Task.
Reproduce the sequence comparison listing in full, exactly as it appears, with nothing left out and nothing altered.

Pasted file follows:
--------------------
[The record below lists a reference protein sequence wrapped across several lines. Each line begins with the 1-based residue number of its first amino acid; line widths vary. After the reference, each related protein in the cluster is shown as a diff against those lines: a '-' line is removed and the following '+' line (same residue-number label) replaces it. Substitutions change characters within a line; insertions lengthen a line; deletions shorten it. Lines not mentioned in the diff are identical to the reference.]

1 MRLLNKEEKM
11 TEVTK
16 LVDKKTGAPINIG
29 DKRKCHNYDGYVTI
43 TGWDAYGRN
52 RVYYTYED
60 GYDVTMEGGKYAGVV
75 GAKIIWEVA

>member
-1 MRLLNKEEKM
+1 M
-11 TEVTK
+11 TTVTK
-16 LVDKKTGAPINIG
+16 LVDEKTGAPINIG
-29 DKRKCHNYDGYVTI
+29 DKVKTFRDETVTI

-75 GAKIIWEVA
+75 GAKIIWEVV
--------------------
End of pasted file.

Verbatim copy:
[The record below lists a reference protein sequence wrapped across several lines. Each line begins with the 1-based residue number of its first amino acid; line widths vary. After the reference, each related protein in the cluster is shown as a diff against those lines: a '-' line is removed and the following '+' line (same residue-number label) replaces it. Substitutions change characters within a line; insertions lengthen a line; deletions shorten it. Lines not mentioned in the diff are identical to the reference.]

1 MRLLNKEEKM
11 TEVTK
16 LVDKKTGAPINIG
29 DKRKCHNYDGYVTI
43 TGWDAYGRN
52 RVYYTYED
60 GYDVTMEGGKYAGVV
75 GAKIIWEVA

>member
-1 MRLLNKEEKM
+1 M
-11 TEVTK
+11 TTVTK
-16 LVDKKTGAPINIG
+16 LVDEKTGAPINIG
-29 DKRKCHNYDGYVTI
+29 DKVKTFRDETVTI

-75 GAKIIWEVA
+75 GAKIIWEVV